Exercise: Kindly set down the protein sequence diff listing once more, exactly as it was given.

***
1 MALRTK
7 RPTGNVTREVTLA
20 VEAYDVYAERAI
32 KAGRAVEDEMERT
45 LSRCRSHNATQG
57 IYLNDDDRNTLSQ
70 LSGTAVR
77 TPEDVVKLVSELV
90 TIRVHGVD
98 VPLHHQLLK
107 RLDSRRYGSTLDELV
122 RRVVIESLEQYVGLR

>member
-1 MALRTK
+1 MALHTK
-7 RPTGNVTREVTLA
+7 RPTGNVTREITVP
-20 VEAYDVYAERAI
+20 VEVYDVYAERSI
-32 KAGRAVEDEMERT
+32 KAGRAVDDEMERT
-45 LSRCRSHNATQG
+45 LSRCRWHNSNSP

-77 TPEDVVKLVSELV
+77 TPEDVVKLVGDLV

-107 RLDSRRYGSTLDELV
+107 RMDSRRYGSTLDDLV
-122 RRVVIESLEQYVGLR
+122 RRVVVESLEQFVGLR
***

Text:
1 MALRTK
7 RPTGNVTREVTLA
20 VEAYDVYAERAI
32 KAGRAVEDEMERT
45 LSRCRSHNATQG
57 IYLNDDDRNTLSQ
70 LSGTAVR
77 TPEDVVKLVSELV
90 TIRVHGVD
98 VPLHHQLLK
107 RLDSRRYGSTLDELV
122 RRVVIESLEQYVGLR

>member
-1 MALRTK
+1 MALHTK
-7 RPTGNVTREVTLA
+7 RPTGNVTREITVP
-20 VEAYDVYAERAI
+20 VEVYDVYAERSI
-32 KAGRAVEDEMERT
+32 KAGRAVDDEMERT
-45 LSRCRSHNATQG
+45 LSRCRWHNSNSP

-77 TPEDVVKLVSELV
+77 TPEDVVKLVGDLV

-107 RLDSRRYGSTLDELV
+107 RMDSRRYGSTLDDLV
-122 RRVVIESLEQYVGLR
+122 RRVVVESLEQFVGLR